A lawsuit filed under the whistleblower provisions of the False Claims Act against a Missouri neurosurgeon and his fiancée has resulted in a recovery for the Medicare program.
The lawsuit, brought by a group of physicians and other health care providers in 2014, accused Dr. Sonjay Fonn of Cape Girardeau and his fiancée Deborah Seeger of operating a mutually beneficial kickback scheme that resulted in the submission of false claims to Medicare.
According to the whistleblower suit, the kickback scheme was hatched in 2008 when Ms. Seeger started a spinal implant distributorship, DS Medical, that supplied most of the spinal implants Dr. Fonn performed from 2009 to 2012.
Ms. Seeger would receive commissions as high as 50 percent on the implants Dr. Fonn used. That income was used to benefit both Ms. Seeger and Dr. Fonn in the form of home improvements, a yacht, an airplane, and a number of other luxuries.
This exclusive arrangement resulted in large profits for the defendants at the cost of U.S. taxpayers, the whistleblower suit claimed. The Anti-Kickback lawsuit prohibits health care providers from making patient referrals in exchange for benefits. The law exists to ensure that patients are receiving the best and most cost-effective medical care instead of care that is driven by profit and personal enrichment.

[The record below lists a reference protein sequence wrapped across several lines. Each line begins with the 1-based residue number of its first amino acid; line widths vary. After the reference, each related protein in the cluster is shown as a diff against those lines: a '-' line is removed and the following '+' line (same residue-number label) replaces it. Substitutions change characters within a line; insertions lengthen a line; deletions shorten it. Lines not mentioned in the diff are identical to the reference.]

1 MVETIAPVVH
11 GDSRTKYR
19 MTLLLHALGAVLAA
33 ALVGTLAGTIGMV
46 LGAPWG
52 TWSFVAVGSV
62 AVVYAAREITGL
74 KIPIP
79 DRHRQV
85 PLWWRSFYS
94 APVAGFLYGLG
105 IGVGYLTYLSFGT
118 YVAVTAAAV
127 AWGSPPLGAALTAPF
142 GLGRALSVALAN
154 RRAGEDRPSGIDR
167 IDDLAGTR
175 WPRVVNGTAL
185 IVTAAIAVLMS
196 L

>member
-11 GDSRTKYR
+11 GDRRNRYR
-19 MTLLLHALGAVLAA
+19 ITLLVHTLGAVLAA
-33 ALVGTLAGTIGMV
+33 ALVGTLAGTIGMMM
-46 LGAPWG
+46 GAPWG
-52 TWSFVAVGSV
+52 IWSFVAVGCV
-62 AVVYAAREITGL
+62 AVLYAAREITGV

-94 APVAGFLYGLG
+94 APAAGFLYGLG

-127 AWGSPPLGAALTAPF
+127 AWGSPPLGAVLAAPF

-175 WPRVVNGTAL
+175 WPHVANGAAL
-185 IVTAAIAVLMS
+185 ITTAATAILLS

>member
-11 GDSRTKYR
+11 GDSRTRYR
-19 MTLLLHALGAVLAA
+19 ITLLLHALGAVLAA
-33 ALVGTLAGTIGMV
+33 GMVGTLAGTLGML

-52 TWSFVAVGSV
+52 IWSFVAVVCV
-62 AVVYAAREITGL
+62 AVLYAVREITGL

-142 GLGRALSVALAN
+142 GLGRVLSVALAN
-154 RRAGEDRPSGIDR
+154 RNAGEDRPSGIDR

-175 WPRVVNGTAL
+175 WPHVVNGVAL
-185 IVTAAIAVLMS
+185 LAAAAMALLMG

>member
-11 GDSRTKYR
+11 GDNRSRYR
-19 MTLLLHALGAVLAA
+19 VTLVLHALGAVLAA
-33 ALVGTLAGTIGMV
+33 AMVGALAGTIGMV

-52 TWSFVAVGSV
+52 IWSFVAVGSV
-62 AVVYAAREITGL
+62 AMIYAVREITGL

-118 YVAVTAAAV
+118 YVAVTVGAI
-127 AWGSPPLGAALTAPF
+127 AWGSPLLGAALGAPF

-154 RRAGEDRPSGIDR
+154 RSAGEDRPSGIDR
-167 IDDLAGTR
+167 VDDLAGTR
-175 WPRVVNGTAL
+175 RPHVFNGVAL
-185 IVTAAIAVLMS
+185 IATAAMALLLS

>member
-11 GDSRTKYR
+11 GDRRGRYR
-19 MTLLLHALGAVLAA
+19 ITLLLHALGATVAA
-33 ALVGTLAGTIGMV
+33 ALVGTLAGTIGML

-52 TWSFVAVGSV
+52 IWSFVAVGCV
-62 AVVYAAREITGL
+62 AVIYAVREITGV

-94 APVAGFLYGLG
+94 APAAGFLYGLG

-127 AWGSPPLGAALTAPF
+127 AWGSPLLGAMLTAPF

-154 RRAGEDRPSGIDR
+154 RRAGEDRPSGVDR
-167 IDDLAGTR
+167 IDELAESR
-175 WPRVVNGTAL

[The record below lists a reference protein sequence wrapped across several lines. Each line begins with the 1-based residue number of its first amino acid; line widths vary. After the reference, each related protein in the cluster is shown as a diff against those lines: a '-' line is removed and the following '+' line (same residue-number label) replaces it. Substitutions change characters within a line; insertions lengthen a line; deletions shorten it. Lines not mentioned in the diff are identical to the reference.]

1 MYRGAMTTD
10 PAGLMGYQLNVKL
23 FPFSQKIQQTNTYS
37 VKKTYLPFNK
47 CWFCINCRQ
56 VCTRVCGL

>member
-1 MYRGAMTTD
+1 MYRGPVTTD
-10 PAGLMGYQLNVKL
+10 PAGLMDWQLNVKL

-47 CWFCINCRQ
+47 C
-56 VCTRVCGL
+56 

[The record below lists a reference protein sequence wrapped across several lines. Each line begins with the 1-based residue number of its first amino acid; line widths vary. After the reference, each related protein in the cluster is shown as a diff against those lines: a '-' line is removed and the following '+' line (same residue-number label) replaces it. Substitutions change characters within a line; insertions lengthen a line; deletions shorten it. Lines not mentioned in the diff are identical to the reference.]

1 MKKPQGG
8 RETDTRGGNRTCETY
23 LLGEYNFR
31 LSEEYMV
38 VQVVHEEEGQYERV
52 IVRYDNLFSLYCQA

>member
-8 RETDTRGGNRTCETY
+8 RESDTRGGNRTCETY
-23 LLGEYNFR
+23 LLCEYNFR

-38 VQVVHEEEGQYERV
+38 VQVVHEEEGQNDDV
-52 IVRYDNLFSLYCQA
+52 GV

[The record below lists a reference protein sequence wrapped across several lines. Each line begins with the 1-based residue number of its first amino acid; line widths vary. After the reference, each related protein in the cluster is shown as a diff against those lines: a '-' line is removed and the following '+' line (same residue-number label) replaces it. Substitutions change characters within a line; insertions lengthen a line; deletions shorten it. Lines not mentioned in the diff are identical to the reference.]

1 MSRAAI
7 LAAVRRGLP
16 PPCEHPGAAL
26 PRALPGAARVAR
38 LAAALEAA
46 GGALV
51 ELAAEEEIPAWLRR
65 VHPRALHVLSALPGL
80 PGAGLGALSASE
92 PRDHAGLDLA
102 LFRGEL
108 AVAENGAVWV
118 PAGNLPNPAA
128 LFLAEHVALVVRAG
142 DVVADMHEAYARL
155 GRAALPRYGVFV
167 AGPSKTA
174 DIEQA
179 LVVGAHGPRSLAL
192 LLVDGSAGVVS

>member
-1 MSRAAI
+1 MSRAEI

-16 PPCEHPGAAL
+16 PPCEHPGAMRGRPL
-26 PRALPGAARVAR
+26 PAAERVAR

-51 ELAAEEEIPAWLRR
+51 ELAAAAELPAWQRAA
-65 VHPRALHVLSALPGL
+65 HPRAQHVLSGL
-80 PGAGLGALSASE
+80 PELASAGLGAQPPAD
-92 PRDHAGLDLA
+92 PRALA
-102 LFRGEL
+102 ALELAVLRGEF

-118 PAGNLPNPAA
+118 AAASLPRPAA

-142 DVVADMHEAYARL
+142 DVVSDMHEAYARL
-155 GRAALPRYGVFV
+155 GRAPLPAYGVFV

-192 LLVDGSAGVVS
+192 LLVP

The whistleblower case against Dr. Fonn and Ms. Seeger went to trial, which resulted in a federal jury handing down guilty verdicts, including a determination that the defendants return $1.65 million to the Medicare and Medicaid programs.
The court will also impose a statutory penalty of $5,500 to $11,000 for each of 228 alleged false claims, the U.S. Attorney’s office said, which will amount to a further recovery of $1.25 million to $2.5 million. The amount will be determined at a later date.
Dr. Fonn and Ms. Seeger escaped criminal prosecution a couple year ago after a federal grand jury handed down a four-count criminal indictment accusing them of one count of conspiracy to solicit and receive illegal kickbacks and three felony counts of anti-kickback violations.
Those charges were ultimately dropped without comment, however, after an attorney for the defendant met with the U.S. Attorney on several occasions.